What is the difference between web developers and web designers

Published: Apr 18, 2015 by C.S. Rhymes

To some people, the differences in these two roles are obvious. A developer is the one that makes the code and the designer is the one that decides how it will look. But in my experience it is not as simple as it may appear.

Developer and Designer

Web Designers

Traditionally web designers would do a lot of their work in programs such as Illustrator or Photoshop, creating images of how they think the page should be laid out, working on elements such as navigation, font styles and colours. This is then handed over to the developer to make the page.

Previously, I would not have classed myself as a designer. I think this was mainly due to my lack of confidence in my design skills, thinking that no one would like my work. I would let someone else tell me how it should look.

Web Developers

When people ask what I do I tend to reply with the term web developer, as opposed to web designer. I’m not really sure why this is? Maybe I think it is easier to explain what I do. Maybe it’s because I think it sounds more technical. I think it’s because I have always classed myself as a programmer, the one that just concentrates on making things work and not worrying about how it looks. That can be done after it’s all working, right?

User Experience

The more I learn about web development, the more I have begun to realise that how someone thinks a page works is just as important as how it actually works. If you have used a website a lot before then you know your way around it and you know it’s navigation method and it’s quirks. The first time you use a website, you have to learn how it works and how to navigate from one page to another.

This has made me think a lot more about the User Experience aspects of web development. You have to keep asking how can I make this easier to use, how can I make it more obvious and how can I make this quicker for the user.

Prototyping

A lot of this work is done whilst drawing out wireframes and creating page prototypes in html and css to help me answer these questions. This is where my design skills are used, rather than a traditional design phase where images are created and handed over to a developer to code. Prototyping has allowed me to gain design skills, without the need to learn photoshop, whilst also improving my knowledge of front end development, such as html, css and javascript.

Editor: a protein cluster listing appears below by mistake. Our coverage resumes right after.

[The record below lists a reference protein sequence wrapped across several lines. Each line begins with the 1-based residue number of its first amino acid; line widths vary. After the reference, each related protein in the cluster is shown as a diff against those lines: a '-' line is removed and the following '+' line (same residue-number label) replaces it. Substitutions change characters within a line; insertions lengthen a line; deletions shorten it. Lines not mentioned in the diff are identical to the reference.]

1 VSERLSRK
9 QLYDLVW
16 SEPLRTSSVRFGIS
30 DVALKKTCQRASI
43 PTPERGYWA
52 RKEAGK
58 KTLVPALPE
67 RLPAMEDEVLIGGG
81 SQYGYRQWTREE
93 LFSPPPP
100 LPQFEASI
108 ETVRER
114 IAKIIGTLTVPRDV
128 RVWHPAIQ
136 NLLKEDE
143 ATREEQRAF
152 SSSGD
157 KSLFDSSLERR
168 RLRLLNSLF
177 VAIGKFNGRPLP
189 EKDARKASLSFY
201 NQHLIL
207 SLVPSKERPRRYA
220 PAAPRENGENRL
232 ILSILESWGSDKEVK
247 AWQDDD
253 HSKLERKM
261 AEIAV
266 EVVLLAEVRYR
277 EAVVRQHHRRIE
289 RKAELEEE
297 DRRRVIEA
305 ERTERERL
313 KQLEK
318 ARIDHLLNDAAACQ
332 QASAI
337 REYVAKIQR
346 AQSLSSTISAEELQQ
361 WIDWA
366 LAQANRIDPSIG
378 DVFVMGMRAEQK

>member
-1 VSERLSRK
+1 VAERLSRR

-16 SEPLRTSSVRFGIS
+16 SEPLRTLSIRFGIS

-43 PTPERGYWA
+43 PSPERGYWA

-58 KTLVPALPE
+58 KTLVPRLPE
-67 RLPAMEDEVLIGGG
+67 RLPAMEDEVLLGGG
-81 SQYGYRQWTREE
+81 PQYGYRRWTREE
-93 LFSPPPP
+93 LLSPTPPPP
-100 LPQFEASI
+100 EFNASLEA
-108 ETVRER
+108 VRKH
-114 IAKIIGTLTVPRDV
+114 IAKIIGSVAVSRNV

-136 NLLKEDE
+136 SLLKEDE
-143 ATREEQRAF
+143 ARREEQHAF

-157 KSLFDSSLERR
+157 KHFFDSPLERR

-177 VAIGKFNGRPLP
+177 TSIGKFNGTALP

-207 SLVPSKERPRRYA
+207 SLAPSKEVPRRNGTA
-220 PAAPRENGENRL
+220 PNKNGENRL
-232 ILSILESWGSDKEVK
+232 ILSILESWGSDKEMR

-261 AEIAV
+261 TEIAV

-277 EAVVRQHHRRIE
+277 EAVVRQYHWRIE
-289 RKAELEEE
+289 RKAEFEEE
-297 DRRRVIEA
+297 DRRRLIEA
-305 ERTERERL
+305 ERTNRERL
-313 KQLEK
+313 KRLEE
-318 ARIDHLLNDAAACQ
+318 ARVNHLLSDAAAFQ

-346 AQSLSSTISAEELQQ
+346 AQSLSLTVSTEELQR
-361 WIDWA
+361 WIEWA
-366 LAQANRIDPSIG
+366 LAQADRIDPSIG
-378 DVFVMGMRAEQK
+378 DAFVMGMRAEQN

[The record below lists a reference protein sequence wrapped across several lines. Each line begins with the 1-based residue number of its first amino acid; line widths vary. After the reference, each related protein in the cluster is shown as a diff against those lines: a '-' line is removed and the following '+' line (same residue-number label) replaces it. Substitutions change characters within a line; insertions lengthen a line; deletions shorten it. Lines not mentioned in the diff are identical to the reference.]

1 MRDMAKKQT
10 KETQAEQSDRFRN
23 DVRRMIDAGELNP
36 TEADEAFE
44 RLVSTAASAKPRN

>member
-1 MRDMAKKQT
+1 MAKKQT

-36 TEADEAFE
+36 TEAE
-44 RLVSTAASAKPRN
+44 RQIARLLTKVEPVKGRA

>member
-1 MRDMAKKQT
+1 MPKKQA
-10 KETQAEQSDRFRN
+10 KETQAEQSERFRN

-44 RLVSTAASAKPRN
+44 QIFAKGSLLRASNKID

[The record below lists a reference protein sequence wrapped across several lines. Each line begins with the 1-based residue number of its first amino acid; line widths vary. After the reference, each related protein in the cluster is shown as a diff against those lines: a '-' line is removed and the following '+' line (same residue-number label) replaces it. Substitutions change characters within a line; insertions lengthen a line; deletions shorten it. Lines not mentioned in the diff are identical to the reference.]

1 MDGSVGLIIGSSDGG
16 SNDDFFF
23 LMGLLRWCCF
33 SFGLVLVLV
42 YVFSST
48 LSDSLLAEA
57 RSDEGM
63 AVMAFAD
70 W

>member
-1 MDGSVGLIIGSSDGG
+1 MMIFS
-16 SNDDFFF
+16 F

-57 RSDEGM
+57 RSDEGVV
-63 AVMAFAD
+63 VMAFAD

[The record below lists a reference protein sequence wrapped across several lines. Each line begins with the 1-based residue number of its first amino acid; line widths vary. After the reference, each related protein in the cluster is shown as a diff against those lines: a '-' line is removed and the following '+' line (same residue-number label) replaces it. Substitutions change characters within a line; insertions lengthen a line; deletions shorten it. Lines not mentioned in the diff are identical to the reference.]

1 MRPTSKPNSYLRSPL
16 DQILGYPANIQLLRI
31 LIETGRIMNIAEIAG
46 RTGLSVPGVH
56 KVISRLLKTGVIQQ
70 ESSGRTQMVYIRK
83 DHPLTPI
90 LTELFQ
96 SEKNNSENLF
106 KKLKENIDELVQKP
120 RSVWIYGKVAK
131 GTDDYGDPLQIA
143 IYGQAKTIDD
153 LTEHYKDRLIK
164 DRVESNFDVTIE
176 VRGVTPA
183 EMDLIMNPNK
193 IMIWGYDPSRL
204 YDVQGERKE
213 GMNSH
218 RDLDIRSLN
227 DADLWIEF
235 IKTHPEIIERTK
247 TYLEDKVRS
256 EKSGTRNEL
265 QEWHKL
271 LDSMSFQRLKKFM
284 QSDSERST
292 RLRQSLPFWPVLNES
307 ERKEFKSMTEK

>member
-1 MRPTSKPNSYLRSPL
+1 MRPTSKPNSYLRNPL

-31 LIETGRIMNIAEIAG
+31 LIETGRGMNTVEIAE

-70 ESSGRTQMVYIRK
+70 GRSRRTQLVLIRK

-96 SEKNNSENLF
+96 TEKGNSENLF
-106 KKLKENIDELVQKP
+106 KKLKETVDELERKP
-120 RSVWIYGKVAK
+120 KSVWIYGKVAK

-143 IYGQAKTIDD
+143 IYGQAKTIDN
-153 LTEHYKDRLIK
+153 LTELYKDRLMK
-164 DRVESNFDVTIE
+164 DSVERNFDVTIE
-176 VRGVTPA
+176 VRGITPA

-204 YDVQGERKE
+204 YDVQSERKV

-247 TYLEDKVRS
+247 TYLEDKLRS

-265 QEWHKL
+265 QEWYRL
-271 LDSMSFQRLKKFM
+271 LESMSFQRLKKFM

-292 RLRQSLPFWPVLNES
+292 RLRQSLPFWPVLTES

So what is the difference between the roles?

Basically, I don’t think there should be two roles anymore. I think that web design is an essential skill for a developer and vice versa. User Experience and User Interface Design is now such a massive part of web development it all merges together.

Basically, I don’t think there should be two roles anymore.

This is an opportunity for people that used to class themselves as designers to be able to learn to code and gives the developers a chance to learn more about design and prototyping. This is a good thing.

The real winners are the general public, getting better designed and easier to use websites.

Job titles

So the next time someone asks me what I do, I might call myself a ‘Full-Stack Developer’ as according to Creative Bloq:

“A full-stack developer typically means someone who is expected to be able to perform the roles of web designer, web developer and elements of UI and UX design too.”

The issue with Full-Stack developer is that it’s not particularly catchy. How about Web Experience Engineer & Designer or WEED for short?

Share

Latest Posts

Mocking window.location in Jest
Mocking window.location in Jest

Recently I had to write some tests for a piece of JavaScript code that used window.location. This left me trying to figure out how to mock the window.location so that I could pass in dummy data and ensure that the data I got back was what was expected. Here was how I managed to solve the issue.

Considerations for Incremental Static Regeneration in Next.js
Considerations for Incremental Static Regeneration in Next.js

Next.js offers a feature called Incremental Static Regeneration (ISR) that allows you to generate a static page when the page is first visited, rather than generating a static copy at build time. This is a really handy feature as it allows you to reduce your build time, but still benefit from having a cache of a page generated so future visitors will have a faster response time.

Mocking axios in Jest tests with Typescript
Mocking axios in Jest tests with Typescript

Recently I wanted to write a test for a React component that uses axios to retrieve information from an API. To do this I had to mock jest, but I ran into some issues with the types as I was using typescript. This article explains how I managed to get it to work.

How NOT to make a website

How NOT to make a Website

By C.S. Rhymes

From £8.99

Nigel's Intranet Adventure

Nigel's Intranet Adventure

By C.S. Rhymes

From £2.69